Guangzhou Automobile Group (GAC) Monday became the first Chinese company to unveil a car on the main floor of the North American International Auto Show (NAIAS), showcasing two concept cars and one production car here.
GAC last visited NAIAS in 2015, when it unveiled the GS4 sport utility vehicle and the plug-in hybrid concept car WITSTAR. This year, GAC unveiled the GS7 which features a 2.0-liter four-cylinder turbo engine and a spacious interior within the crossover SUV market segment.
The Guangzhou-based GAC' s presence at the Detroit Auto Show has pleased its U.S. organizers.
"Having GAC here means so much to Detroit, so much to the show, so much to bringing the culture, not just the culture, but also the car and the technology and ingenuity," Rod Alberts, executive director of NAIAS told Xinhua.
"Being at the forefront of other companies, I expect many others to follow," Alberts said.
"We've actually had many companies come up to me today that are visiting, that are considering being a part of the show in 2018. But it took GAC to step out and be that leader, and be a part," he said.
As the CEO of the first Chinese company to unveil a vehicle on the main floor at Detroit Auto Show, Feng Xingya is aware of the role he plays as he represents China to U.S. automakers.
"I think every enterprise has its own culture, and every enterprise culture has its own characters. As soon as an enterprise's product enters a market, the enterprise's culture goes with it," he said.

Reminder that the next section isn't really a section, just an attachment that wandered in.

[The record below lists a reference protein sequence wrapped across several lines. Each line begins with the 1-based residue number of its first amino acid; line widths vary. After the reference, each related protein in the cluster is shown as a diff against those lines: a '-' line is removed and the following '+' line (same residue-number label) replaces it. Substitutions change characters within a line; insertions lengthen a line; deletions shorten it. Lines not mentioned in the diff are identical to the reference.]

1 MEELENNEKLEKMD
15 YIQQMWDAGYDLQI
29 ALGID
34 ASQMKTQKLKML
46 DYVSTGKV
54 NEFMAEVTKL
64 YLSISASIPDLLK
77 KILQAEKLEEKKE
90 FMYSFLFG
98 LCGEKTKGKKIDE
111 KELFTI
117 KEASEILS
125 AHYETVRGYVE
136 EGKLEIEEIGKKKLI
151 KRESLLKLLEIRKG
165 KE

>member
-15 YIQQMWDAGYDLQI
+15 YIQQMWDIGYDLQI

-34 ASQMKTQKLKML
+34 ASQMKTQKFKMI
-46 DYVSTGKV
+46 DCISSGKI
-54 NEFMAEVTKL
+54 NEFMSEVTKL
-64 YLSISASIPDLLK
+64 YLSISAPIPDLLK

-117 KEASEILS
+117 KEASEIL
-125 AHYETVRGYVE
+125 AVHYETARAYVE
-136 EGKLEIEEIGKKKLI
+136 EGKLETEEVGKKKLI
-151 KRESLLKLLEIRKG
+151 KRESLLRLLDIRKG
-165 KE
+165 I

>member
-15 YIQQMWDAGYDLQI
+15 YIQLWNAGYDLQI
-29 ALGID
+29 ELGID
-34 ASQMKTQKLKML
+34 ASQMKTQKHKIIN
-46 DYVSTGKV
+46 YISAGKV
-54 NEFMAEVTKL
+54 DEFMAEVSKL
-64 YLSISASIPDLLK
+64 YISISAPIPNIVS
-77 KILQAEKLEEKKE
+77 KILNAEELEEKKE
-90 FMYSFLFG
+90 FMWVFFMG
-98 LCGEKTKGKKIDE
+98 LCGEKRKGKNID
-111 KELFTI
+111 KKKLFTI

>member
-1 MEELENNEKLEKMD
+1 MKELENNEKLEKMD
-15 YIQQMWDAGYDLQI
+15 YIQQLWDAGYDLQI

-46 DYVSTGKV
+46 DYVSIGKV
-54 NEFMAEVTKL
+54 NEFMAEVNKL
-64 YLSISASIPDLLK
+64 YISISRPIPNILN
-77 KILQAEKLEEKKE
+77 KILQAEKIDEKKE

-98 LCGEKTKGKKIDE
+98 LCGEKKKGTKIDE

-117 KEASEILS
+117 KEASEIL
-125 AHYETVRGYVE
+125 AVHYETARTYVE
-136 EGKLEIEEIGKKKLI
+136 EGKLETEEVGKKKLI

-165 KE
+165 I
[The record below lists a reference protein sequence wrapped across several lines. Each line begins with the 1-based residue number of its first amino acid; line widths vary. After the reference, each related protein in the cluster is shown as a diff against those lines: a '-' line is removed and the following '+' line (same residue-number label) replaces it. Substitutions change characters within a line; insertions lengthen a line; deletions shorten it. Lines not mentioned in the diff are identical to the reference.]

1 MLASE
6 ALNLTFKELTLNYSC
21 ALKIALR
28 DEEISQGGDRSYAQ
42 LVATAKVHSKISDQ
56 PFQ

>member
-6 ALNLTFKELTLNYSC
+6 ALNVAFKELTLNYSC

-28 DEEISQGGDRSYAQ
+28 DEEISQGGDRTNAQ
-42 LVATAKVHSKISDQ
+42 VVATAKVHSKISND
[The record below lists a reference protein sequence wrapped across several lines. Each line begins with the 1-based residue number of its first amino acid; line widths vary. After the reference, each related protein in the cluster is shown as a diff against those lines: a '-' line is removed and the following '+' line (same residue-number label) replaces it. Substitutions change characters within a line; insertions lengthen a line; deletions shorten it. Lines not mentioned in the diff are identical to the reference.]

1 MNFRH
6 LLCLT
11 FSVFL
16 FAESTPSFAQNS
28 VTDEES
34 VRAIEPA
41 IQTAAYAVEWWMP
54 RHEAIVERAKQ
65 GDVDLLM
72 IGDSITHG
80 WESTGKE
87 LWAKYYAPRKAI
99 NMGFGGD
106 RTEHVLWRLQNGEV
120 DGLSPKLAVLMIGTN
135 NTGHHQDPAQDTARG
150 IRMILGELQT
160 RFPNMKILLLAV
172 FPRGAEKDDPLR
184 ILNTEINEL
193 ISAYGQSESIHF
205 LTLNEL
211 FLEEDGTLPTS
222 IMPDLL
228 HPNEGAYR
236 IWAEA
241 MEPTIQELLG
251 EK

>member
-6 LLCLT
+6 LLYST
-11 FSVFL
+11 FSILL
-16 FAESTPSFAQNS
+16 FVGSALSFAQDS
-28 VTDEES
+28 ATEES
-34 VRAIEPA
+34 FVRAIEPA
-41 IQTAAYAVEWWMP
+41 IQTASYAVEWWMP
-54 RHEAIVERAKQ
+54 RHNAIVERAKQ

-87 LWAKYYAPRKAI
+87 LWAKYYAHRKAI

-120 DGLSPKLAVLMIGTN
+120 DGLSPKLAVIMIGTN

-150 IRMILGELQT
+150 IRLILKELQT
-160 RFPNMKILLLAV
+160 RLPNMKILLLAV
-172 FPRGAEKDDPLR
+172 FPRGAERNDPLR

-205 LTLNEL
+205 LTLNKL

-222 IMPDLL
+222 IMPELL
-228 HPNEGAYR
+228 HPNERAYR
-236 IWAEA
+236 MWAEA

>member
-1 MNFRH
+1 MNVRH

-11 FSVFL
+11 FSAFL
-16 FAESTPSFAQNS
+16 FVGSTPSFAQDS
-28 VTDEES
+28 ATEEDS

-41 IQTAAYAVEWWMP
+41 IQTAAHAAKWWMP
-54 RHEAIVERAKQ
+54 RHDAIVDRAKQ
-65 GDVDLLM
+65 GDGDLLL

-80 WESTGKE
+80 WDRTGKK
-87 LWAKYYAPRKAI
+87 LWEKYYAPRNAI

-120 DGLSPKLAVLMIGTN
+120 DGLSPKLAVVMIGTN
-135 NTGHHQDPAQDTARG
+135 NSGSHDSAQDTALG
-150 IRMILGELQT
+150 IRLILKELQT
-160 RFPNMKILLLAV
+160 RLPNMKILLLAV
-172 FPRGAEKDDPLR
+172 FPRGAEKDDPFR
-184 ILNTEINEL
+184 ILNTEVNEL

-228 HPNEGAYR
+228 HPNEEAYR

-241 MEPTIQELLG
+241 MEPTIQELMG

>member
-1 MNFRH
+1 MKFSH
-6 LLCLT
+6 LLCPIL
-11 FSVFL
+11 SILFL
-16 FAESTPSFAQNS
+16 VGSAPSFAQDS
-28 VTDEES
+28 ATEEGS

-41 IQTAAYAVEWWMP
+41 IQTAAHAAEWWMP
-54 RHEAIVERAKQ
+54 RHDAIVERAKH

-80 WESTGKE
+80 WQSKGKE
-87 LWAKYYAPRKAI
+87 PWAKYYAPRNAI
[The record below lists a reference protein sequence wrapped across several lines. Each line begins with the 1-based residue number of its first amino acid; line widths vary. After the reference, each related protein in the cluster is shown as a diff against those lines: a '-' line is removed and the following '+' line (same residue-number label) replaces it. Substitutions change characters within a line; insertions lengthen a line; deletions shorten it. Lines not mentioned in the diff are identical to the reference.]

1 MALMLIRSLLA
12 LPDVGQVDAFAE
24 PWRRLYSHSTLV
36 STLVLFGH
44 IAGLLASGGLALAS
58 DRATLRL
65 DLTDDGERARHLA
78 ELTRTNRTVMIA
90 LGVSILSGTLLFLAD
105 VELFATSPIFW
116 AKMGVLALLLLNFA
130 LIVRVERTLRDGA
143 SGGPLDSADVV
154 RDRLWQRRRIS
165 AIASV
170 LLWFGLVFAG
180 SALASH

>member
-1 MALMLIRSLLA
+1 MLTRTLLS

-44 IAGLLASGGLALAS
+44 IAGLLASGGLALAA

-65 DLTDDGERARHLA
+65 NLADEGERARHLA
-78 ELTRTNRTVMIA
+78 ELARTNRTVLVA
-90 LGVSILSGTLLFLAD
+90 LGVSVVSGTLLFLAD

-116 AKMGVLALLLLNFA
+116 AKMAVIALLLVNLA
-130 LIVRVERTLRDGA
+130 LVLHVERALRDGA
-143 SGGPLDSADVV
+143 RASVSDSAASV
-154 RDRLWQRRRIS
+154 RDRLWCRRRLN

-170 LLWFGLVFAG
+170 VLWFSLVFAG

Although GAC turned heads, it was ultimately Hangzhou's Geely-owned Volvo, a regular attendee at NAIAS, that showed concrete steps toward achieving their goal to have fully autonomous cars launched by 2021.
At this year's show, the company unveiled its plan to give several families the opportunity to operate a self-driving car as part of their Drive Me project, ahead of the 2021 deadline. Volvo chose a family of four, the Hains, from Gothenburg, Sweden, to operate the self-driving car.
During the press conference at NAIAS, the family members said safety remains their top concern.
Hakan Samuelsson, CEO of Volvo Cars, has spent his career building Volvo's reputation for safety. He believes that the company's credibility when it comes to safety gives him an edge.
"I think what is unique with Volvo is of course at the end when it will be a lot about credibility, because sitting in a car driving, full speed, relying on the machine, I think you'll look twice." Samuelsson said. "Who wants to develop this car? Volvo has a good heritage, good credibility."
Next year's Detroit Auto Show will likely have more Chinese automakers, and "I think I'll see three more [Chinese] companies come in [during 2018]," Alberts said.
He described the show as a country club, but cautioned potential Chinese exhibitors to come early.
"We have limited space so these companies need to be knocking on the door very soon to be a part of the show, but we want as many in as we can."